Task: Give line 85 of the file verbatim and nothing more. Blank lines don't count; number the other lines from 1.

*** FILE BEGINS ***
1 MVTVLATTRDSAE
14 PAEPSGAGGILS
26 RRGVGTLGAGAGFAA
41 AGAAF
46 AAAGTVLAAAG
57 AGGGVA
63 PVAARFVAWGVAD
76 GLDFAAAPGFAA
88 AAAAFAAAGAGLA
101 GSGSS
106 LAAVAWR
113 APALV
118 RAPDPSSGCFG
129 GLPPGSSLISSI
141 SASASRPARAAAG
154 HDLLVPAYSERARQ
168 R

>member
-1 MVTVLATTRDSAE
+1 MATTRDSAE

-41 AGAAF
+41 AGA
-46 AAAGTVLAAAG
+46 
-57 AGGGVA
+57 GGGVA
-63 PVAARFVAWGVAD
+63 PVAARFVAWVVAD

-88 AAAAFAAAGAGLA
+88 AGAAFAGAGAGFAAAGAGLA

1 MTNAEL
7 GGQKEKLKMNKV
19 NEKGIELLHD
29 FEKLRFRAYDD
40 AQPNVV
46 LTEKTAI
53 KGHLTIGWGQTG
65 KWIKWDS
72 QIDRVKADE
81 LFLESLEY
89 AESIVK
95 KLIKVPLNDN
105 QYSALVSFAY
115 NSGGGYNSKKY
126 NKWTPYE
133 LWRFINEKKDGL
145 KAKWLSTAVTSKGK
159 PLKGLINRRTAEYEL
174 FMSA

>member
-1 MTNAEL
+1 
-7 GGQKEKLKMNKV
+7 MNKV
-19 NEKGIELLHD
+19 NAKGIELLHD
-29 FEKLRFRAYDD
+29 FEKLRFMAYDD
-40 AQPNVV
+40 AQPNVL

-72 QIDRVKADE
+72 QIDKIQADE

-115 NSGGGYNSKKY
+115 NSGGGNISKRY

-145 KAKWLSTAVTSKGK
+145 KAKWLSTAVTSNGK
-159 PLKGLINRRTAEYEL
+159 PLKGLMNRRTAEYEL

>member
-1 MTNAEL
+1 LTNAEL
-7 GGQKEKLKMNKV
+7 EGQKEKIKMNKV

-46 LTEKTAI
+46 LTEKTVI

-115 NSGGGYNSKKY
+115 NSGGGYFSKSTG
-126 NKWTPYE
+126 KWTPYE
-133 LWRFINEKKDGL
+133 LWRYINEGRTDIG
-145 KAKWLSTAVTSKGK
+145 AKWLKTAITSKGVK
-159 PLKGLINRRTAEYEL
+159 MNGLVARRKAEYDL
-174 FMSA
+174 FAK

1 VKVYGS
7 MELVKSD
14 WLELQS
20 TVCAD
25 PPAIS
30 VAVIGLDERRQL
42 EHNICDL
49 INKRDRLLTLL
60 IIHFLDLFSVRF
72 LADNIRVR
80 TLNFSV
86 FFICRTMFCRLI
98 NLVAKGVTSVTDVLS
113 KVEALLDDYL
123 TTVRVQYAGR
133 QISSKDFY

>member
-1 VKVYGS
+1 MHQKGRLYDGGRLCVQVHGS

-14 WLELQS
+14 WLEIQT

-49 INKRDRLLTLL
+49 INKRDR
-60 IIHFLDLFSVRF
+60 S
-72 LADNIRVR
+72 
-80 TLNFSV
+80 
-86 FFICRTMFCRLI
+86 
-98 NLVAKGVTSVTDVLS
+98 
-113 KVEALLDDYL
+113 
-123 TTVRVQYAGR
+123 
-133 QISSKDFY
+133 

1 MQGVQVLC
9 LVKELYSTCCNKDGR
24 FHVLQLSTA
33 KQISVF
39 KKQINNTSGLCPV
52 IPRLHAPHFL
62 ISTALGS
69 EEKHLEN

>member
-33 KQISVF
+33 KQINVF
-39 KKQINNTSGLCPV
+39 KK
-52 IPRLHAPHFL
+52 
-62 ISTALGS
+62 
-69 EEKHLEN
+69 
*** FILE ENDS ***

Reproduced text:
+159 MNGLVARRKAEYDL